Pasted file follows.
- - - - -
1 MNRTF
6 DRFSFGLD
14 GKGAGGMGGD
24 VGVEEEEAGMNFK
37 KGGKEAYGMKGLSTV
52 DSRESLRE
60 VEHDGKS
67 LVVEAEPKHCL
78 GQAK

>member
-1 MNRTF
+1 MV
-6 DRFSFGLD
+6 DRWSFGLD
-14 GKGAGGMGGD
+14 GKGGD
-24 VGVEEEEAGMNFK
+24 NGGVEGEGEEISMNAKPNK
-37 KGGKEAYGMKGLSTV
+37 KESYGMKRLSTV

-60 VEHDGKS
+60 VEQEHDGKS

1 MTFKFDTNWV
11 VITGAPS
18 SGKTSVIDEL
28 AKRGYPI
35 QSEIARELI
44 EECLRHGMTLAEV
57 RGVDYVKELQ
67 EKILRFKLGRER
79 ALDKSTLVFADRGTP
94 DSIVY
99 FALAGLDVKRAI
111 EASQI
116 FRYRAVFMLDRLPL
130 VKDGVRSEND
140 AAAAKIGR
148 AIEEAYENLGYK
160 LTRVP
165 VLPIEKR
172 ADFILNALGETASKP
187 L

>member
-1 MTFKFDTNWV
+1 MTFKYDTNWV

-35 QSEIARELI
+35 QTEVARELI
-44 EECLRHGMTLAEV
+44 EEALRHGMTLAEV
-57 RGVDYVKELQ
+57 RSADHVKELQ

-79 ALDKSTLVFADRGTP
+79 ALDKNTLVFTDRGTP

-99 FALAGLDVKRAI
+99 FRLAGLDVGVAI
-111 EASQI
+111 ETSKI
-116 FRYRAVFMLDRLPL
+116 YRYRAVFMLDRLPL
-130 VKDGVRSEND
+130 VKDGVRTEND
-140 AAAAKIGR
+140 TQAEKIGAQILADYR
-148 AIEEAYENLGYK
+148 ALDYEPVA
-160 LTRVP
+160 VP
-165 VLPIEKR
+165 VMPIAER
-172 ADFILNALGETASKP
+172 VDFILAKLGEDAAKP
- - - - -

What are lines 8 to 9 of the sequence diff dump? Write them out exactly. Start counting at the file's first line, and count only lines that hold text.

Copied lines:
67 LVVEAEPKHCL
78 GQAK